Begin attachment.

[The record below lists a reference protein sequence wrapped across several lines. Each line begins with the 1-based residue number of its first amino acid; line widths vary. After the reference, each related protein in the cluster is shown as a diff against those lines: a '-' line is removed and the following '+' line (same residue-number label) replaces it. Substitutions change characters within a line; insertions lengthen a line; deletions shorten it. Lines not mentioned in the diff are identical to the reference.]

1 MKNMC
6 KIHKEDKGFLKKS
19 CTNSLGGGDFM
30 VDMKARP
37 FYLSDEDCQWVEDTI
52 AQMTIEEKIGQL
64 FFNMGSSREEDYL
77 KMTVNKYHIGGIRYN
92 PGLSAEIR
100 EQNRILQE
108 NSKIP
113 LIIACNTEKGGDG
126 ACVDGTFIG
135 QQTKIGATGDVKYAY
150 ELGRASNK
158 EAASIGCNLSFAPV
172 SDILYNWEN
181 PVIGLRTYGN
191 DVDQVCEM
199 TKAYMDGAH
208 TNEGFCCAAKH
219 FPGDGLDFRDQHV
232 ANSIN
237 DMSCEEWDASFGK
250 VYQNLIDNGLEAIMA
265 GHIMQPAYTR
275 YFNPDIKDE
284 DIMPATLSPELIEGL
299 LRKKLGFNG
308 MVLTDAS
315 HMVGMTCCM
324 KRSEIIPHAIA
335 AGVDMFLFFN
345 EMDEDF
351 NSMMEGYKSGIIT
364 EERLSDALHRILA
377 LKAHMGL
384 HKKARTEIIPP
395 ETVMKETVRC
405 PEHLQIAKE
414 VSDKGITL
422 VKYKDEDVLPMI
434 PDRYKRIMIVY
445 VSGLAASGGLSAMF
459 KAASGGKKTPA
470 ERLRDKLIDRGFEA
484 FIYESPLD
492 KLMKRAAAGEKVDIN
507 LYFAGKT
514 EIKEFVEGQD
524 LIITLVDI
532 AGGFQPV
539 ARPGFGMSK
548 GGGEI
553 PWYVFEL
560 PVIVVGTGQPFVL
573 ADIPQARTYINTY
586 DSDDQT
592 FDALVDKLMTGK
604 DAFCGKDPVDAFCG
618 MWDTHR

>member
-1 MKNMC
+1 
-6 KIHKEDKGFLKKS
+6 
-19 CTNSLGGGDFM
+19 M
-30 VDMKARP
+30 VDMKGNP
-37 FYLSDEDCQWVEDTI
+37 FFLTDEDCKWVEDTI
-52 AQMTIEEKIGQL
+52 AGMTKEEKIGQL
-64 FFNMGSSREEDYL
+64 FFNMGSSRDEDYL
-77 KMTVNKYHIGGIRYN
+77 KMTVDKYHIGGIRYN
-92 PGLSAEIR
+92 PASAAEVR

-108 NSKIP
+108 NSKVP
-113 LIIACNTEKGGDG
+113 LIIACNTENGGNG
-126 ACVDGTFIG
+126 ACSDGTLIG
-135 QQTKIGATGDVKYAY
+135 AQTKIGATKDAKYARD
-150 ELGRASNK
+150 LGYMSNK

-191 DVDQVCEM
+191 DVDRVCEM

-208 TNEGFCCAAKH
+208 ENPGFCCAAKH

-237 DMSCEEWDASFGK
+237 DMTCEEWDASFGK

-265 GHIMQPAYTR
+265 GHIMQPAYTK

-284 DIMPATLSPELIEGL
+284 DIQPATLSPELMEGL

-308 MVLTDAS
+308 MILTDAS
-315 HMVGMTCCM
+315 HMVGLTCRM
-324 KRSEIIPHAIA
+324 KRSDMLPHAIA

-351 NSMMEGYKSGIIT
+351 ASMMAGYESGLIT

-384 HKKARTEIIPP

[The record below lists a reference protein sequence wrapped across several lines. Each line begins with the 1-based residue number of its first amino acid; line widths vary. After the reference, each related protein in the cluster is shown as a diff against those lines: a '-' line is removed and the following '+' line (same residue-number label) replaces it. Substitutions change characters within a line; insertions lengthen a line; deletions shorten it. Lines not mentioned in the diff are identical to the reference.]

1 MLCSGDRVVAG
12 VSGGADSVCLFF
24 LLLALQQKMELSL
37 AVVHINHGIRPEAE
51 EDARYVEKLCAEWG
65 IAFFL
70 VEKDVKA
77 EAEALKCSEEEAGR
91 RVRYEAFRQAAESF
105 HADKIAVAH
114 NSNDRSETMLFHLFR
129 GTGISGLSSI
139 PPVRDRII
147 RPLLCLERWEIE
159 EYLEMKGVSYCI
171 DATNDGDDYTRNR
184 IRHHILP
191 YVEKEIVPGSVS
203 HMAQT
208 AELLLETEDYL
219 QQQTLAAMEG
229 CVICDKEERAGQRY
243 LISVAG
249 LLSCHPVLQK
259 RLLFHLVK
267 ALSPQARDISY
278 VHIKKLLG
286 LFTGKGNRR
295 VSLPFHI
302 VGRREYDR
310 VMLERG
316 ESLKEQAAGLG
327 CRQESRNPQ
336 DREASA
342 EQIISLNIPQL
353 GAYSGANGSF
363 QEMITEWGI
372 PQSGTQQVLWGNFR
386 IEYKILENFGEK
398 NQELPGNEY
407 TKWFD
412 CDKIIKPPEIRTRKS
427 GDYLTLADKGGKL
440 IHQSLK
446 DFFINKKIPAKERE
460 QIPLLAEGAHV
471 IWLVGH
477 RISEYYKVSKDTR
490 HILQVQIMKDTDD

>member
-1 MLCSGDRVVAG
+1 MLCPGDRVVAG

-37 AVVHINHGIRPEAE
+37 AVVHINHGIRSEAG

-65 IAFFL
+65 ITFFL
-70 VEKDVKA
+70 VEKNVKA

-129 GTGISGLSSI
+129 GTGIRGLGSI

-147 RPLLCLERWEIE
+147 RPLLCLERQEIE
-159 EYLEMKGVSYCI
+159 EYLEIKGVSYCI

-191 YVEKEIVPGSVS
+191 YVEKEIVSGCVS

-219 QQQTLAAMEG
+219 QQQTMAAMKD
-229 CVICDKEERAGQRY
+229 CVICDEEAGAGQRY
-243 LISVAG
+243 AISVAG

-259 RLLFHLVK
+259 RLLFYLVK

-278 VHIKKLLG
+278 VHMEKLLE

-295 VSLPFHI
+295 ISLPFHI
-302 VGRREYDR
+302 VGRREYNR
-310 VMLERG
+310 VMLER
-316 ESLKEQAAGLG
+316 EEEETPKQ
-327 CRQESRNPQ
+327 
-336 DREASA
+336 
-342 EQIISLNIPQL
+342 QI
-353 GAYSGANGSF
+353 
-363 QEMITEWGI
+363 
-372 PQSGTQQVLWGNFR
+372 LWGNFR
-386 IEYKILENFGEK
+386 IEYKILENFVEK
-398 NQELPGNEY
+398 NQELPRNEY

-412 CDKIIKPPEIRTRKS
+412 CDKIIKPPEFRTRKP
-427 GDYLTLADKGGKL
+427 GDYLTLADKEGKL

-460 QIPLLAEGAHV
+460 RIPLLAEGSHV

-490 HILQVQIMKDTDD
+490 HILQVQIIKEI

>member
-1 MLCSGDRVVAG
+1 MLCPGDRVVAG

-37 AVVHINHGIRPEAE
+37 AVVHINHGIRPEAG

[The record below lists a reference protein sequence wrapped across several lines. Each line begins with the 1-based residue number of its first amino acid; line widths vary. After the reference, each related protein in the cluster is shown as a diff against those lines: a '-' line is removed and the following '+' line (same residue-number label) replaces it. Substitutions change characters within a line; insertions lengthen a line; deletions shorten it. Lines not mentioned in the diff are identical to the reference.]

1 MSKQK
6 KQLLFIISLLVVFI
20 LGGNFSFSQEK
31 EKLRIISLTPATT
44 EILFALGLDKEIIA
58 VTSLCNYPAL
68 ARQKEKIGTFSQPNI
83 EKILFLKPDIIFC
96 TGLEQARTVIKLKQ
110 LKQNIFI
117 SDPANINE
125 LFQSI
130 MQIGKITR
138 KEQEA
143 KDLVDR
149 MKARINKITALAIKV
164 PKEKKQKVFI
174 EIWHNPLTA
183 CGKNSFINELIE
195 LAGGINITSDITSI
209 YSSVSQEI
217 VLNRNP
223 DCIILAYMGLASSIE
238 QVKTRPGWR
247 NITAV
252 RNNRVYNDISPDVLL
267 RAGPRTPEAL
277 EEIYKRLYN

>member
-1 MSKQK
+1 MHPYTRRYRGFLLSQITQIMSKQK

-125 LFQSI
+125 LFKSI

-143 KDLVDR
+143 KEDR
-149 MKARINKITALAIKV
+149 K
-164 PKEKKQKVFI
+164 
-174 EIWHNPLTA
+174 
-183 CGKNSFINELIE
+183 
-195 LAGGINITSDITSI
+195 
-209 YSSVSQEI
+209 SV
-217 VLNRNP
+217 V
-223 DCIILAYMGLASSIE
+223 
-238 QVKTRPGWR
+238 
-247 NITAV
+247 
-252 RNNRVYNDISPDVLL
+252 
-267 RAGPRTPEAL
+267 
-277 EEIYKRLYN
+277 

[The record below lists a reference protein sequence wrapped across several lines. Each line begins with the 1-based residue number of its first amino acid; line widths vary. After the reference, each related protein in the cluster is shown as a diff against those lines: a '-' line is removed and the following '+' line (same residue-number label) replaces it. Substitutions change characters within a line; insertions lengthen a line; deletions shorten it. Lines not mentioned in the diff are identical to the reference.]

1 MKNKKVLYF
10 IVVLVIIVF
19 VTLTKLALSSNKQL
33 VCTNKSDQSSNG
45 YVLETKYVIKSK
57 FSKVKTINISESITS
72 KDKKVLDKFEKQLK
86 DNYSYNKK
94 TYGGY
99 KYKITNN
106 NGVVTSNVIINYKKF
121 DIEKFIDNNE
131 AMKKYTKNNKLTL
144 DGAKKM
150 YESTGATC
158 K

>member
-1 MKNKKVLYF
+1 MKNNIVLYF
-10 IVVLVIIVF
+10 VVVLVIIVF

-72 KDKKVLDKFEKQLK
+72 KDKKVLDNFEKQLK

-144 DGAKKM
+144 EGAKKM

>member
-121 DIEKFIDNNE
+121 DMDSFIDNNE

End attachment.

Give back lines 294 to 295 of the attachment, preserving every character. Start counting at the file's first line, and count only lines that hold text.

72 KDKKVLDKFEKQLK
86 DNYSYNKK